Wash Your Hands – it’s Cold and Flu Season!

Your parents likely taught you the value of washing your hands often and thoroughly—especially during cold and flu season to prevent you from contracting a virus when you touch your nose, mouth or eyes. And it turns out that Mom and Dad were right: Washing often to keep your hands clean is one of the most effective methods for avoiding the spread of germs that cause us to get sick.

But where should you start: Soap and water? Hand sanitizers? What kind of soap? Warm or cold water? Whichever way you choose to clean your hands this flu season – do so often and with attention to detail to keep your hands germ-free, which is a proven way to protect yourself from contracting illnesses this flu season.

Below are 6 steps to help you wash your hands thoroughly to live your best, germ-free life this winter:

  1. Use warm, room temperature or cold water. Sure warm water feels best, but studies don’t prove that using hot water is more effective than cold or room temperature water in ridding your hands of germs. (Yes, heat kills bacteria, but at such a high temperature that you’d scald your hands in the process.)
  2. Use running water. Don’t fill the sink and then dip your hands into it – that’s asking for a lot of recontamination of the germs you’re trying to banish. In an ideal world, wet your hands under running water, turn the water off (so you don’t waste water!), then get some soap on them and start working it into a healthy lather.
  3. Lather thoroughly. Rub the soap on your hands and create friction to lift germs, grease, dirt and microbes from your skin–and don’t forget to include the spaces between your fingers, beneath your nails and the backs of your hands. Lather vigorously and continue to do so for 20 seconds. Unsure how long 20 seconds is? If you sing or hum the “Happy Birthday” song twice, that should get you the right length of handwashing to maximize cleanliness and good health.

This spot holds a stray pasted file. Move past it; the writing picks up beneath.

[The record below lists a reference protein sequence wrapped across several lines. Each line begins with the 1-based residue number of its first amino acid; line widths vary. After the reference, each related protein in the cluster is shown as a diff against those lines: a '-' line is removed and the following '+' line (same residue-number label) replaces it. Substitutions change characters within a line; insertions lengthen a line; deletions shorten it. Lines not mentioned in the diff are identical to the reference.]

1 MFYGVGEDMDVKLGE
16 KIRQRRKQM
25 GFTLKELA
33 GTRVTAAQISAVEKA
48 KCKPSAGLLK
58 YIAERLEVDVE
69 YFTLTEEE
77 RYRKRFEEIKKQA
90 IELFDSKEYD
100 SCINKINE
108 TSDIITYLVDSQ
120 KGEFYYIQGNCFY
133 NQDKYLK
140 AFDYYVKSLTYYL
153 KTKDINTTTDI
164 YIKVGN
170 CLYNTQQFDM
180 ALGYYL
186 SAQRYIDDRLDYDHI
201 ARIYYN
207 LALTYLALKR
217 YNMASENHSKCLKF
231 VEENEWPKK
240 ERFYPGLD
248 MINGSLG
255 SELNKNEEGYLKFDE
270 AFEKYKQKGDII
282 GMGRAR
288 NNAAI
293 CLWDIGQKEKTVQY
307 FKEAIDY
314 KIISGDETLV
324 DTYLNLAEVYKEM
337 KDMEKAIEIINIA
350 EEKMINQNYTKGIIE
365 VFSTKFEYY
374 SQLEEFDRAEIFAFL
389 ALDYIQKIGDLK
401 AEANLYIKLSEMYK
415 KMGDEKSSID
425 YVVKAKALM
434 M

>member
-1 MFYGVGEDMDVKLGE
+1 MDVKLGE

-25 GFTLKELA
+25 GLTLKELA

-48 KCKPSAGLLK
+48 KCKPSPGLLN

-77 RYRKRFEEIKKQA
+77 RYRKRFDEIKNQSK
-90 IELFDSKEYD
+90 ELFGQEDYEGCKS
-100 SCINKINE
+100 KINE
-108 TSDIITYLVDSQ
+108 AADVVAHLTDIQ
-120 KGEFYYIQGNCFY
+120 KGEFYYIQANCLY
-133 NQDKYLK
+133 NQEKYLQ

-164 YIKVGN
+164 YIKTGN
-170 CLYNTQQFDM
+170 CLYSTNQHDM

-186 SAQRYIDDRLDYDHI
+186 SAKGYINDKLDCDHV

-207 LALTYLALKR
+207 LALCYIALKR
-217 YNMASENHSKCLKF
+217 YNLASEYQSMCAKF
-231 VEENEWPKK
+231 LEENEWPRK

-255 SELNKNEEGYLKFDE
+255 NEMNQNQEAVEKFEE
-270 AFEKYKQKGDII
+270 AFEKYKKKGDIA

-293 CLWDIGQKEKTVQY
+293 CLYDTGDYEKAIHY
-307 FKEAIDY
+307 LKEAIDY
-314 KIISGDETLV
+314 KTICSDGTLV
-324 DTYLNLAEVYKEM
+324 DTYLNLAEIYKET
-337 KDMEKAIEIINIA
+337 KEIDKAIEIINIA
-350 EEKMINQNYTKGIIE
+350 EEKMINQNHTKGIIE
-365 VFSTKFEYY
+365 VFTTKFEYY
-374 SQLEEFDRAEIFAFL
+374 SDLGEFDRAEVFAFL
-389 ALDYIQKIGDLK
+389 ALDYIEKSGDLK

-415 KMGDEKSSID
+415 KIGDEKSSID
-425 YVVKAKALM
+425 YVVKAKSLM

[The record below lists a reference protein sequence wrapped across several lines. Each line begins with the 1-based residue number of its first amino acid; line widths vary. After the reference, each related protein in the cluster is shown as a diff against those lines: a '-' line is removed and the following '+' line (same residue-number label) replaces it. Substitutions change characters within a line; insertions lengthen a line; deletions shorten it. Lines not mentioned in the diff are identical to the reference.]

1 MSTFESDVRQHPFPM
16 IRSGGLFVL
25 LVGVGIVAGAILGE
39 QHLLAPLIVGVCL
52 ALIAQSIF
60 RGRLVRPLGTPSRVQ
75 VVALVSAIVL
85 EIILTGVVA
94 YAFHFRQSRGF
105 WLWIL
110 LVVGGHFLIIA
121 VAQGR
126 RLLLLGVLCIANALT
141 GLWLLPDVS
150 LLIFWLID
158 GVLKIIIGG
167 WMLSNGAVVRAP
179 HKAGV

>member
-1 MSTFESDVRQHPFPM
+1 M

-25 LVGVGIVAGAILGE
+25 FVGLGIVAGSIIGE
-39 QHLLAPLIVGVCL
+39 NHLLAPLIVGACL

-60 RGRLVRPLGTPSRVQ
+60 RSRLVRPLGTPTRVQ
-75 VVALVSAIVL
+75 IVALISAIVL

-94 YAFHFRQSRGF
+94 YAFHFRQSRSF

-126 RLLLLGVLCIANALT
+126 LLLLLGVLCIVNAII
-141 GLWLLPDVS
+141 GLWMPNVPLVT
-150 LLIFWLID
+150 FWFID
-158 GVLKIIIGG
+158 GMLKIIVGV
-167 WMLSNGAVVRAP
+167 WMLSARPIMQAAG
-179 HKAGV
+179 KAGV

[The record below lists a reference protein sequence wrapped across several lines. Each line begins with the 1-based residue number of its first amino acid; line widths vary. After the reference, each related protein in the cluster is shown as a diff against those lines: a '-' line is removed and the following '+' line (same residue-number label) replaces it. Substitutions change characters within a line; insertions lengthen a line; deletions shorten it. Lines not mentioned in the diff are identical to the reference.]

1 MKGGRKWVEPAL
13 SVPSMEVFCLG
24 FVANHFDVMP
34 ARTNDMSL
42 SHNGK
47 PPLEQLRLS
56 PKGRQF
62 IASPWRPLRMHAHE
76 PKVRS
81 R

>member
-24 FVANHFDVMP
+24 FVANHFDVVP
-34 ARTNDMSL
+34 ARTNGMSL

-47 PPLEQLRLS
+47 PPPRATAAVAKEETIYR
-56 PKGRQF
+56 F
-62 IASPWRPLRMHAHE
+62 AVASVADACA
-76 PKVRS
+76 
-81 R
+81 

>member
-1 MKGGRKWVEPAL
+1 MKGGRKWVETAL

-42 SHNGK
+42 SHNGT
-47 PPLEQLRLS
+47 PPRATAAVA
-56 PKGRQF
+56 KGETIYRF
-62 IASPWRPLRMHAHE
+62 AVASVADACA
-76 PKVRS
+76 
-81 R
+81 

4. Bar soap or liquid soap? You choose. The type of soap you’re washing with doesn’t have a big impact on the level of cleanliness you can achieve — as long as it lathers enough to trap the germs so you can rinse them away at the end. There isn’t scientific evidence that antibacterial soaps work any better for improving the health of consumers, so the FDA ruled in September 2016 that these antibacterial products should no longer be marketed to the general population. (This doesn’t include healthcare professionals.)
  5. Rinse beneath clean, running water. You want to wash away the dirt, germs and grease. Don’t dip your hands into a basin of standing water—which has a high risk of being contaminated from other users. Rinse your hands with clean, running water. Another fallacy is that you should leave the water running while drying your hands with a paper towel and then use the paper towel as a barrier from touching the faucet handle after your hands are dry. The US Centers for Disease Control states that there’s no data to show this practice improves your health.
  6. Dry hands thoroughly. Either with a clean towel (paper or cloth) or by air, be sure to dry your hands thoroughly after washing them. There’s a good reason: Germs are more easily transferred to (and from!) wet hands. Studies indicate that the two best ways to dry your freshly washed hands are either with air drying or a clean towel.

We hope these tips help you enjoy a flu-free winter season!

Wash Your Hands – it’s Cold and Flu Season!